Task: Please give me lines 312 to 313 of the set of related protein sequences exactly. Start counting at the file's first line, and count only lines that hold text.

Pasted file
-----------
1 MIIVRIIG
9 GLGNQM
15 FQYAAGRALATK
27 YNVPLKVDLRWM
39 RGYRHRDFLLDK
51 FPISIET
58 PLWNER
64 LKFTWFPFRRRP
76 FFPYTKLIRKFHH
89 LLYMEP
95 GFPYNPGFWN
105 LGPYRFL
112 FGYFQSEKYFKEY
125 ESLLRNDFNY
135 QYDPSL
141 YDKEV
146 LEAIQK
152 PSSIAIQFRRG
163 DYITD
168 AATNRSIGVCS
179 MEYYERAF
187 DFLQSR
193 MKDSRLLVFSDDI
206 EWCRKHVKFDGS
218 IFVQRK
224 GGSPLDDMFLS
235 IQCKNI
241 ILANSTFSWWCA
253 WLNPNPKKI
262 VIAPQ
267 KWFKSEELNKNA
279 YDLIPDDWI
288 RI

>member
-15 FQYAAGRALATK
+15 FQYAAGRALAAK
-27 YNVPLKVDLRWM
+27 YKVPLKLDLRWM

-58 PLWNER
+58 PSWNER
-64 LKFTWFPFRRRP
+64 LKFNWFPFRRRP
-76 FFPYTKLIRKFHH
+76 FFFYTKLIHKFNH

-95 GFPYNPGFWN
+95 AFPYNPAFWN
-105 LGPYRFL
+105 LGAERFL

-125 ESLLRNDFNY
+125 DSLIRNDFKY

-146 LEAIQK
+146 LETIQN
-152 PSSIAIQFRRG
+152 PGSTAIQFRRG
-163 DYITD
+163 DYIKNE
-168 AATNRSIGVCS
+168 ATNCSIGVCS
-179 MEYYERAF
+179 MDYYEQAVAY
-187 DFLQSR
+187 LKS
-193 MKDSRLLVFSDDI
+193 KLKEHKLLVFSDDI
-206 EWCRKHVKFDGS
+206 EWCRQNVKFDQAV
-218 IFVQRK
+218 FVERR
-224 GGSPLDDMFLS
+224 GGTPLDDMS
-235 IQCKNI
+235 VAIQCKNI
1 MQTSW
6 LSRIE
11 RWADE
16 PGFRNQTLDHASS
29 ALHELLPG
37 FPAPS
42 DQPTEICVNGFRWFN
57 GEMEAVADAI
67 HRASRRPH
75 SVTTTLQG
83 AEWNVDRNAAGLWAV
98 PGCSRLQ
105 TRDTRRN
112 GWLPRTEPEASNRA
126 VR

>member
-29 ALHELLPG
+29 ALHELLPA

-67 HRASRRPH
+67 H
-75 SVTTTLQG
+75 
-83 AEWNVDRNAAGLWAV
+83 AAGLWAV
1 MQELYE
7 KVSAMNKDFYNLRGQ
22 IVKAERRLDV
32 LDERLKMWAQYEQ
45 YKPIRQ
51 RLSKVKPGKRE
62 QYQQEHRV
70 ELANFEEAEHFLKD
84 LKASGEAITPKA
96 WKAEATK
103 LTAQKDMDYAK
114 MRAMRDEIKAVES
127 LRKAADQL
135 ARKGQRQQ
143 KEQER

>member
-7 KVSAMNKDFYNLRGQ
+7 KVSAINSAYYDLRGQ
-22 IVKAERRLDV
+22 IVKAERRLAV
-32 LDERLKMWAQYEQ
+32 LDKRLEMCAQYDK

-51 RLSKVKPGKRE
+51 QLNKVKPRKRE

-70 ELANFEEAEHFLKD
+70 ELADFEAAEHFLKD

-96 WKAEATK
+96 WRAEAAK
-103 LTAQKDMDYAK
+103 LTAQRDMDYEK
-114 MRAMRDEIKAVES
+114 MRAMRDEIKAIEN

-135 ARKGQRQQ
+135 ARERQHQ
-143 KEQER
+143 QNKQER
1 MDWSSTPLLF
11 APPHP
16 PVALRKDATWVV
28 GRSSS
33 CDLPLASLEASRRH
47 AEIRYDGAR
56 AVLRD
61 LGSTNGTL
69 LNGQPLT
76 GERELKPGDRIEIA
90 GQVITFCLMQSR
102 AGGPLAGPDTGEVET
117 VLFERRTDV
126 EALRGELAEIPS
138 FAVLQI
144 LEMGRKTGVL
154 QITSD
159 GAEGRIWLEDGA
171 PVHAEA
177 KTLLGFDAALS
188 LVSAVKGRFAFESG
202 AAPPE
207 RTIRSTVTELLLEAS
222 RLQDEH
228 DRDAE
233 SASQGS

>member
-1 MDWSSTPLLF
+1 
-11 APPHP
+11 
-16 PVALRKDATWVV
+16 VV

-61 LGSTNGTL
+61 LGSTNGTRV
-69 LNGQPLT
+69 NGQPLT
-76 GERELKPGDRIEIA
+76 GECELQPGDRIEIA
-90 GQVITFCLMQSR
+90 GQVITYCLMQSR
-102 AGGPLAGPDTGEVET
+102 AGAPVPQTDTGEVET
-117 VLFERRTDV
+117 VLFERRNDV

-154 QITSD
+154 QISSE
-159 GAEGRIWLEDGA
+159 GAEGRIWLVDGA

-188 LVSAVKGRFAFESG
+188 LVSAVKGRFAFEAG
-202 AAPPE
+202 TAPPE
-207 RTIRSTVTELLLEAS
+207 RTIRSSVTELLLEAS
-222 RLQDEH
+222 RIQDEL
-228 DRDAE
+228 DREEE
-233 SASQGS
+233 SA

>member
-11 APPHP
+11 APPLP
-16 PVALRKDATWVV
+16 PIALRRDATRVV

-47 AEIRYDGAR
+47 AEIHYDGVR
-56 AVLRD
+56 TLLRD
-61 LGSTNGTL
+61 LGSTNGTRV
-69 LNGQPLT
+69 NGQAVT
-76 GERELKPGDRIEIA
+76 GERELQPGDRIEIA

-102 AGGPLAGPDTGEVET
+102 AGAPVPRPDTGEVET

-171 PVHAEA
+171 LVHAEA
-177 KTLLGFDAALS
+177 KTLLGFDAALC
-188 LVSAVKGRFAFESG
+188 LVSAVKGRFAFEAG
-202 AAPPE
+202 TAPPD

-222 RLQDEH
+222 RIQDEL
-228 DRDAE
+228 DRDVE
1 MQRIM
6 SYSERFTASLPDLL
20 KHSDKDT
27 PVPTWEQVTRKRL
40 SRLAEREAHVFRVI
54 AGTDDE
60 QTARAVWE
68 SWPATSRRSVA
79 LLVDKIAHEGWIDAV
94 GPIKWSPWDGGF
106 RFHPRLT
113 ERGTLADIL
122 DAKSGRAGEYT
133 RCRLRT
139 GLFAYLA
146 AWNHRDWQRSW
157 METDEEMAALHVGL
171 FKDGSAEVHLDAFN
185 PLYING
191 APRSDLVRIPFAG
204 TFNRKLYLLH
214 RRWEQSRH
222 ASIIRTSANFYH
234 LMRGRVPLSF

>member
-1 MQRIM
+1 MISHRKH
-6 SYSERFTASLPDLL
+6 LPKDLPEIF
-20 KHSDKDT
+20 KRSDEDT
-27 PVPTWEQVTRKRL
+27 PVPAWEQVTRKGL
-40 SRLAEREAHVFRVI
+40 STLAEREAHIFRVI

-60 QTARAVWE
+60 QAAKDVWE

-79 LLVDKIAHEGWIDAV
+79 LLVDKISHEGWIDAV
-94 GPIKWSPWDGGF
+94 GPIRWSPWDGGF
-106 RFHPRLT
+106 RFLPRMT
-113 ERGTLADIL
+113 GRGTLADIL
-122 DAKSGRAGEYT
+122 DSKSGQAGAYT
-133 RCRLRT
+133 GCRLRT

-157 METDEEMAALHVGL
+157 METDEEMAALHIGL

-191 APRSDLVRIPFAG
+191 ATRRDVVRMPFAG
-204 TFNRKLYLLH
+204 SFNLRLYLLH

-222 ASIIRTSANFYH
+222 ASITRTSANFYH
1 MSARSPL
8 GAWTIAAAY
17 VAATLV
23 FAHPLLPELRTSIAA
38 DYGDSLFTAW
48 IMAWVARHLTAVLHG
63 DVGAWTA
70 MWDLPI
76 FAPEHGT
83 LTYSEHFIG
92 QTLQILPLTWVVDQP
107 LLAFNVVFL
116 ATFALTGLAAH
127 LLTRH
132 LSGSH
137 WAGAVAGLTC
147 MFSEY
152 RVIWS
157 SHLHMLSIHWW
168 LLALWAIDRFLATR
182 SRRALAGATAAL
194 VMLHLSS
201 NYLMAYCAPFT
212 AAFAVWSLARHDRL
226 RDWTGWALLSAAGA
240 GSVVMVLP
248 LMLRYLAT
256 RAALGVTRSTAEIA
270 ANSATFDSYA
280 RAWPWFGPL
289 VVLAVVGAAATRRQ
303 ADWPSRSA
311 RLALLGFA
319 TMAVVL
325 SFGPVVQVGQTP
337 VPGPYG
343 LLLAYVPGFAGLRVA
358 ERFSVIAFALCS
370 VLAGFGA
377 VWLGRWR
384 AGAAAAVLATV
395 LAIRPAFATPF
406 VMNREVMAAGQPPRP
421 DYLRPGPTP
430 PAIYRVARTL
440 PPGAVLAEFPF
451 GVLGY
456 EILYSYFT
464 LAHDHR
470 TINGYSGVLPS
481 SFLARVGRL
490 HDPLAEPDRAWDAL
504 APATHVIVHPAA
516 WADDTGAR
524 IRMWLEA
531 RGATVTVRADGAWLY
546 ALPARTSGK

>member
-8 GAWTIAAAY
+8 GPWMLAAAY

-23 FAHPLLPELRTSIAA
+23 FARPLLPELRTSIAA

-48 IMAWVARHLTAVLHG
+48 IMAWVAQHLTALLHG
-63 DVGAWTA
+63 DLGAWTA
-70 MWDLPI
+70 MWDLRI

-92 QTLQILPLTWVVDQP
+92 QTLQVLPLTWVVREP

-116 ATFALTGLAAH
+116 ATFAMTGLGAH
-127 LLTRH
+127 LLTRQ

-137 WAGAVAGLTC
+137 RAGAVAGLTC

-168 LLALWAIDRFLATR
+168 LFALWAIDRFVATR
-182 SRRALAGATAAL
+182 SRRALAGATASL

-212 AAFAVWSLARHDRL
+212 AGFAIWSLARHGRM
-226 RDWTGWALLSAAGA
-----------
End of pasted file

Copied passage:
311 RLALLGFA
319 TMAVVL